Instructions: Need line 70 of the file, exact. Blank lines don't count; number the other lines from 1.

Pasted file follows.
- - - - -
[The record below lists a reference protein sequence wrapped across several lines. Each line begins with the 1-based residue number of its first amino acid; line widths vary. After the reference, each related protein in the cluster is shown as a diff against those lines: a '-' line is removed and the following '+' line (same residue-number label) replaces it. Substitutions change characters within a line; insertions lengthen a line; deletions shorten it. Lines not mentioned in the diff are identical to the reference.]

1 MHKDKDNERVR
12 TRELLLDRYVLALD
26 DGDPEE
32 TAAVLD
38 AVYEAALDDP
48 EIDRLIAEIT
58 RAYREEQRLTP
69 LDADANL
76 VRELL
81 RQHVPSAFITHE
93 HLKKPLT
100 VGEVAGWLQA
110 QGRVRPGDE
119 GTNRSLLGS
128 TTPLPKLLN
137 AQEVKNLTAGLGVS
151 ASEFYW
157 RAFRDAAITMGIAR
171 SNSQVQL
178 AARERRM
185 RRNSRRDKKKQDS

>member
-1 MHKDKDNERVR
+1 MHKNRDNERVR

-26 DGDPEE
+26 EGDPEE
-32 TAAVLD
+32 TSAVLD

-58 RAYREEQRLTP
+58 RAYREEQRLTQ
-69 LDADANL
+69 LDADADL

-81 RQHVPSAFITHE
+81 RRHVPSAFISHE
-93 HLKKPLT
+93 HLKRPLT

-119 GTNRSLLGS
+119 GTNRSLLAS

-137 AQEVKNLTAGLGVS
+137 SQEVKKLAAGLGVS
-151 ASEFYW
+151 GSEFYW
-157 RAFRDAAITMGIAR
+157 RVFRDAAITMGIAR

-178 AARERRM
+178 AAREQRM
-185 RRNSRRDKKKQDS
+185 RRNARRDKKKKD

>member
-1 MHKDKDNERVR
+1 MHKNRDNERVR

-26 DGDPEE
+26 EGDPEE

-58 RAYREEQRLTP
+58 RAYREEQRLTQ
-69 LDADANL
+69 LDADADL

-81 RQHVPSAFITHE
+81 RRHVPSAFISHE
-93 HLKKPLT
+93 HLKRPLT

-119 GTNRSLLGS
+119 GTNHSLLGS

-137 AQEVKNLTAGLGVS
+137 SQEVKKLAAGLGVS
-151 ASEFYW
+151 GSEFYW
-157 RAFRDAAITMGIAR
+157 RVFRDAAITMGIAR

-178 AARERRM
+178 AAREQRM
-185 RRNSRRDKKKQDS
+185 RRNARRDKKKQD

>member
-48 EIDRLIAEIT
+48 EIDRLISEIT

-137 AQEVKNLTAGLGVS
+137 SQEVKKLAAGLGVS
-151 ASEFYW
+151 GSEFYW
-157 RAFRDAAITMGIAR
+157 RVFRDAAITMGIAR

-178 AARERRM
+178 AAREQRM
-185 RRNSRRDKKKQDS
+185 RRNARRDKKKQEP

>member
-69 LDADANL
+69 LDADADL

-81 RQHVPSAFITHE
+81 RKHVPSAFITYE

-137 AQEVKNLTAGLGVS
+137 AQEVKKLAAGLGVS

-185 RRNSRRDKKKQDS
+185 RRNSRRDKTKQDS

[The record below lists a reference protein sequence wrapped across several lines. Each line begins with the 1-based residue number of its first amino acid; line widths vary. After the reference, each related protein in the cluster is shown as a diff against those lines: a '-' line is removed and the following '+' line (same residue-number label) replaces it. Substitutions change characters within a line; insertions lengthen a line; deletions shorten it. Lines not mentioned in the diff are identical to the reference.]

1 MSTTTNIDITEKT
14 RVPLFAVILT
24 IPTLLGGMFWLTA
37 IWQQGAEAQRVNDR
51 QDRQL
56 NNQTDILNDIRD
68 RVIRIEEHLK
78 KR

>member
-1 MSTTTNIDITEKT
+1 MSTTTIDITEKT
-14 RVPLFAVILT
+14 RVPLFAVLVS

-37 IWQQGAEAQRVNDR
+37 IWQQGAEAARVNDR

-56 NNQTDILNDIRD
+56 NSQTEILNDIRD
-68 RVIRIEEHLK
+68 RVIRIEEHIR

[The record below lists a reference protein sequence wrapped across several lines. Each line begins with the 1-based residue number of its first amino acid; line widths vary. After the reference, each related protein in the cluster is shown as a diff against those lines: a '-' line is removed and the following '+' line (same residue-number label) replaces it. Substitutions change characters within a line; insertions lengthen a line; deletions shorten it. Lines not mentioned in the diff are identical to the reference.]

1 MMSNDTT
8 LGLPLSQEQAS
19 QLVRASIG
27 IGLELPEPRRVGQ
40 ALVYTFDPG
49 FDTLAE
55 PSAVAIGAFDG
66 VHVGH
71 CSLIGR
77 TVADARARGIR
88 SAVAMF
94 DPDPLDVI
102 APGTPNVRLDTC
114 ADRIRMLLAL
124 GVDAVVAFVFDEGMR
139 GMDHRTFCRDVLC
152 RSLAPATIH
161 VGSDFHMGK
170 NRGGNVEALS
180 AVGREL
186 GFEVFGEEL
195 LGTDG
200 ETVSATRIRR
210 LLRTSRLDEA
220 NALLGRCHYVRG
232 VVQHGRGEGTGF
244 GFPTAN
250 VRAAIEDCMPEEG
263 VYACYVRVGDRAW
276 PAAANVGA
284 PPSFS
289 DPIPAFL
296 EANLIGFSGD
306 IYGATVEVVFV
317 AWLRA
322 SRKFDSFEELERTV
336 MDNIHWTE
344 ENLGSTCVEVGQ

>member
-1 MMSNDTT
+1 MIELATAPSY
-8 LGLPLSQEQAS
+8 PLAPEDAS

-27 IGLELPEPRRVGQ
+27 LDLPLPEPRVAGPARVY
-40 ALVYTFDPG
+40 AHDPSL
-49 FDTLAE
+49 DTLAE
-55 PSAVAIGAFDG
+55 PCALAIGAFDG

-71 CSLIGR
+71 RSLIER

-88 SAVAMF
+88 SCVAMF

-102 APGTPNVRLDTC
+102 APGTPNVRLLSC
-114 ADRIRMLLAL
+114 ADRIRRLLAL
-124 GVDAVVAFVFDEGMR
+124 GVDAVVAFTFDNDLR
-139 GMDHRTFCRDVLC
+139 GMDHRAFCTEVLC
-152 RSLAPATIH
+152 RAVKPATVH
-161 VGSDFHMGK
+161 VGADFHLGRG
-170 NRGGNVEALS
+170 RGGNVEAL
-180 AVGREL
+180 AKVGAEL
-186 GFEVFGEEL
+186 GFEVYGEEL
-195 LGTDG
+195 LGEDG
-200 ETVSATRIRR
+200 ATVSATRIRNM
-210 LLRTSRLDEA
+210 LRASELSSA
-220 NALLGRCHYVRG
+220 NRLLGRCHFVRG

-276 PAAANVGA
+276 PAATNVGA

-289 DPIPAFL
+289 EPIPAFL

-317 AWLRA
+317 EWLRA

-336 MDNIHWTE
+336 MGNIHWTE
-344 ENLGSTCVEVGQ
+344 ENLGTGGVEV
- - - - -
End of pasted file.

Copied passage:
+157 RVFRDAAITMGIAR